I ended up going with .08 aluminum signage, which is coated on both sides pure white. I was told if I wanted to do it from fresh stock that they had a minimum charge, per piece (I wanted to do both doors) of $30, and that was just too much - I could buy the material for 1/5 of that, maybe less and while I'd have to paint it, it seemed much more cost effective. The owner of the shop said that they might have material from past jobs in the back since I needed only small pieces (about 3" x 4"). I ended getting them to cut me two sizes - one 4 x 5 and the other 3 x 4. The pieces were a little beat up, but for what their purpose was I didn't mind a little scuff here or scratch there.

To put them on I unscrewed the door holder, then drilled the holes into the aluminum to match it. Since the thickness of the material wasn't that great, I wasn't worried about needing new screws. I covered the back of the aluminum with butyl tape, filled the hole the best I could with silicone sealant, filled the screw holes with silicone and reattached the door holder exactly where it had been, just with a plate of aluminum under it. I also added two screws to the two far corners of the plate to help with any kind of flexion, so no water would get under the tape. In the photo you can see the butyl tape squished out under the screws, and what it looks like after being scraped and cleaned (top right corner).

Overall I think its a great fix. The aluminum is thick enough not to dent or bend, it matches the outside of the RV, and I think it dissipates the energy from a door fling so that I don't have to worry too much about it. I didn't put on the other door plate yet, but probably will before we leave, just in case. Of course, I could just carry the extra with me as a precaution - it'll just depend on how much free time I have before we leave.

Wednesday, January 20, 2010

Surfwise - a very interesting experience

We'd heard about this film from - somewhere - I can't remember. But, a family growing up in an RV sounded like something we had to watch. Being largely about surfing, I was sure that there would be a focus on that specifically, but wanting to see how a family of 11 lives in a 24-foot rig - I thought we'd be able to work with it. The basic premise:

Legendary surfer, Dorian "Doc" Paskowitz, abandoned a successful medical practice to withdraw from the lifestyle of mainstream America. But unlike other American searchers such as Thoreau and Kerouac, Paskowitz took his wife and nine children along for the ride, all eleven of them living in a 24-foot camper. The family spent their days living by Doc's rules on health, fitness, sexuality, and above all surfing. The Paskowitzs' prove that America may be running out of frontiers, but it hasn't run out of frontiersmen.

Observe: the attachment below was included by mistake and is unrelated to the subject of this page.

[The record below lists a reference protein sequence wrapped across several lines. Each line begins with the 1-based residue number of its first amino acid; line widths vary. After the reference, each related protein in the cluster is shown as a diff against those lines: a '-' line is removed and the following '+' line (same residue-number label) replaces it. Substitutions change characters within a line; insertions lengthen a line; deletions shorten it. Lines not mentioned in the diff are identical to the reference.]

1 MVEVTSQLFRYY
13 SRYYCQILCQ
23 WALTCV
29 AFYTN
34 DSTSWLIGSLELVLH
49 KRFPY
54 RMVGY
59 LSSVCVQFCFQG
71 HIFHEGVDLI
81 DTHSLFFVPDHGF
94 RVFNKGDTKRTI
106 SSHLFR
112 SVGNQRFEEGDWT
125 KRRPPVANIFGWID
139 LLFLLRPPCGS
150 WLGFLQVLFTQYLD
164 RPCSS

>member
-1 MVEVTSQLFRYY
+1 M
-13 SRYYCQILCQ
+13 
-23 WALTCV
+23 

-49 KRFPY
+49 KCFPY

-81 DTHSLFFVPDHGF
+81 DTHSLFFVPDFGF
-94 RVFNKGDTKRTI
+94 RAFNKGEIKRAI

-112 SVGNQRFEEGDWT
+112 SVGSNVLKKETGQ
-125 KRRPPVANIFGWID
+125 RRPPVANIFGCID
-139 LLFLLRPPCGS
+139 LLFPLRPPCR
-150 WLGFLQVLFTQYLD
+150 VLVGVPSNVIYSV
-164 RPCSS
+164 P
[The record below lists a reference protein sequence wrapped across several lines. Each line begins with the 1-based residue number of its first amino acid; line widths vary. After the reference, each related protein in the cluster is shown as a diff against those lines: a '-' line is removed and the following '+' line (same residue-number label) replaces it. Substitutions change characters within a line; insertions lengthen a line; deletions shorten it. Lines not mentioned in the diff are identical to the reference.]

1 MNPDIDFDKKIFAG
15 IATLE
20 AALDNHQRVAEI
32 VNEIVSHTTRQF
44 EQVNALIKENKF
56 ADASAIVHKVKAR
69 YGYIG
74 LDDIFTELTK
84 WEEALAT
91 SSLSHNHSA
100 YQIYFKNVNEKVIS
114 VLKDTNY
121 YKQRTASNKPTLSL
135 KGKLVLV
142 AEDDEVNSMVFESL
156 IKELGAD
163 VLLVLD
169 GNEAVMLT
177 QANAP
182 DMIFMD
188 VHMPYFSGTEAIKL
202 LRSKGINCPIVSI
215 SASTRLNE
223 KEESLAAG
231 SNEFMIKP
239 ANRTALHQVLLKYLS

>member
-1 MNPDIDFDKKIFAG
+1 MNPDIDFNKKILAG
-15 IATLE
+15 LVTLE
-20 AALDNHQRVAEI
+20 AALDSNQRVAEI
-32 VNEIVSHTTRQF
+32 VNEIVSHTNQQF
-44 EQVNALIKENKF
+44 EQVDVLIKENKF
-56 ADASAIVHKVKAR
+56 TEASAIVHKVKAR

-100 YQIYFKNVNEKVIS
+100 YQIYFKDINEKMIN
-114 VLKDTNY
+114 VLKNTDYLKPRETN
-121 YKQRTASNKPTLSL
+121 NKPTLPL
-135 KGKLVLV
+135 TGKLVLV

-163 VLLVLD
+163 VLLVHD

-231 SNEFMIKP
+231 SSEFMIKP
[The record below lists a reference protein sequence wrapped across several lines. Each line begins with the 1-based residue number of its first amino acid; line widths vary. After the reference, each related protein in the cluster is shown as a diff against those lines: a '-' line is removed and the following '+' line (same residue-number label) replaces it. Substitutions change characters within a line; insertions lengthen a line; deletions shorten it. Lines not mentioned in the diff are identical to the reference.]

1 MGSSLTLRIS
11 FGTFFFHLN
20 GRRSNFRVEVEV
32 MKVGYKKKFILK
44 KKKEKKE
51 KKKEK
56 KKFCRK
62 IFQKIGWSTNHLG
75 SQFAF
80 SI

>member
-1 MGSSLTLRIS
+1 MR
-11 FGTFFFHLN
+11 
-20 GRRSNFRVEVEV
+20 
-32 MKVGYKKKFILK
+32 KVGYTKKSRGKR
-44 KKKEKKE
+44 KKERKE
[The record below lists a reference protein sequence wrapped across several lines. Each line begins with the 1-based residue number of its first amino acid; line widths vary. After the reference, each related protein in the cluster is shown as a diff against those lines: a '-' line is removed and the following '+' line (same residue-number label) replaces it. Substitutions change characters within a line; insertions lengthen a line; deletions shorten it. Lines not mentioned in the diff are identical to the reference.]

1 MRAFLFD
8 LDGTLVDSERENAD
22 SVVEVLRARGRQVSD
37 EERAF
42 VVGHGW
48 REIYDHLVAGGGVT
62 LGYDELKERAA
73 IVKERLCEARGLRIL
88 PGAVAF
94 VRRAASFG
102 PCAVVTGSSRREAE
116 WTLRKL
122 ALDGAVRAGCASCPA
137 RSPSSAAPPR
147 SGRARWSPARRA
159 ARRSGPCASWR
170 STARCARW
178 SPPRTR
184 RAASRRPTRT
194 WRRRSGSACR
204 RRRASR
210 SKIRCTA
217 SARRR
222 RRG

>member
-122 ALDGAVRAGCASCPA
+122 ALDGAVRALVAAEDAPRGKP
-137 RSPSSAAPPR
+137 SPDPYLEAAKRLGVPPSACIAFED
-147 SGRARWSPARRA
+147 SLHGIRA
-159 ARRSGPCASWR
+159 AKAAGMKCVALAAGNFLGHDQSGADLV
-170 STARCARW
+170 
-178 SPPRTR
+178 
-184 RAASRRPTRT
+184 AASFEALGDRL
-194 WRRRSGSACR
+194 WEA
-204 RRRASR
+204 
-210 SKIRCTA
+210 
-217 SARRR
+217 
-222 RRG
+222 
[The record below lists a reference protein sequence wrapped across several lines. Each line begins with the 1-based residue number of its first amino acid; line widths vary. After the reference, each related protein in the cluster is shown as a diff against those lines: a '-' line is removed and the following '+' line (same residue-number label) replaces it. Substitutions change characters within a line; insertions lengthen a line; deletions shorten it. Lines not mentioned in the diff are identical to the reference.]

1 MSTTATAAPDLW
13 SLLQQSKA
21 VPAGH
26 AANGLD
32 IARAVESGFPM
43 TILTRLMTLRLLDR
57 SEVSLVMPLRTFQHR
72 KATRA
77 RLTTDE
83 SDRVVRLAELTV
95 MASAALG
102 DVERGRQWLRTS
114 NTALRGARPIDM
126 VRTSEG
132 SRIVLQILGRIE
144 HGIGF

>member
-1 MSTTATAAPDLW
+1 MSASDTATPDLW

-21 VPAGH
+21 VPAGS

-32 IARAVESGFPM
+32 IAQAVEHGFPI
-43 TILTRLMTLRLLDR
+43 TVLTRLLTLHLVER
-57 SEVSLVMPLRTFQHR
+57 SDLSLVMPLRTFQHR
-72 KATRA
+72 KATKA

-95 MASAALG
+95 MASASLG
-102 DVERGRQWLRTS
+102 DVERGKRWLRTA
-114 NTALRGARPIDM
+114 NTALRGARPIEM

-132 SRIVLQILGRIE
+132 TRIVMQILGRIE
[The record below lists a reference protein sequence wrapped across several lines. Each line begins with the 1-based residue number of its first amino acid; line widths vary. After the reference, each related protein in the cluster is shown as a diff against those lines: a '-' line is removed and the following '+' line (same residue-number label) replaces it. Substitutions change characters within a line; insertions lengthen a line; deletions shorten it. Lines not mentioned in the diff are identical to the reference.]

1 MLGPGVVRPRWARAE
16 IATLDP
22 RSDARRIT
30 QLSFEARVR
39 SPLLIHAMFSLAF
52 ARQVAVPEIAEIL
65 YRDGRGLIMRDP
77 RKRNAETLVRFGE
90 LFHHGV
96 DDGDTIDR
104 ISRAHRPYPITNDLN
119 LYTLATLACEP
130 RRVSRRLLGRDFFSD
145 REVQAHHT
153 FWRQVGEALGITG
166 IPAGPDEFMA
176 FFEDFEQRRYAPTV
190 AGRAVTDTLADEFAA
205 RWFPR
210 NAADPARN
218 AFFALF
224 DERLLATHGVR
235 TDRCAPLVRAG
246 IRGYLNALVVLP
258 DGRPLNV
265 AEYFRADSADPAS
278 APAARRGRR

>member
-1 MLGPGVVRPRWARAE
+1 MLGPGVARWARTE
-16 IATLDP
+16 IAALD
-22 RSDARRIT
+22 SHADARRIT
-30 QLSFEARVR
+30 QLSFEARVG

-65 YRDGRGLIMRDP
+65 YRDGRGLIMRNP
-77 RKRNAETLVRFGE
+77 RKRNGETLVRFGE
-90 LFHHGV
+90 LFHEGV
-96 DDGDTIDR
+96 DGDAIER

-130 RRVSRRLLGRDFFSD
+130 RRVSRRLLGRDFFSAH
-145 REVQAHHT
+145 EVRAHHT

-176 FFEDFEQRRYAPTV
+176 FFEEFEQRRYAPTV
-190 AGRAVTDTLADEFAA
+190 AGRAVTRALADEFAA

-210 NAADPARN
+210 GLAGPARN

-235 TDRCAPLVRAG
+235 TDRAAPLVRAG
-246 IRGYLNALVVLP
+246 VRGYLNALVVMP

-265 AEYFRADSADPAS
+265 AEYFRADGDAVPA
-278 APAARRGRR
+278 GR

The movie was definitely an interesting and in-depth look at how that kind of family works, and provided a few lessons about the later-in-life consequences of our actions on this trip. While we are certainly not idealists in the way that this patriarch was, I think that it showed Jill and me that we do have to provide structure, discipline and education in a very normal sense along the way. I think Jill and I want it to be a very rewarding experience, but still maintain a lot of the normalcy of 'regular life'.

I think what I mean most about that is keeping them prepared to rejoin society in the way that everyone else does - not to give in to the 'RV Lifestyle' that some live -- cheap lifestyle, no schedules, constantly on the move, no boundaries and some kind of hippie-like existence. I think the basic philosophy of our plan is solid, that it will allow us to remain grounded and at the same time experience everything in the country first-hand.

One of the most interesting things from the movie (I'd put them all in here, but I don't want to spoil the laughs and gutchecks) was Doc's personal mantra. I'm going to say that it struck a chord with me, making me think about it since then, and probably incorporating it into my personal beliefs. From seeing his website (http://www.alohadoc.com/) it appears his philosphy takes off on a quote by Eleanor Roosevelt:
"Health, is more than the mere absence of disease..."
His take:
"Health is much, much more than just not being sick. Health is the presence of a
Superior State of Well Being-a vigor, a vitality, which must be worked for each
and every day of your life."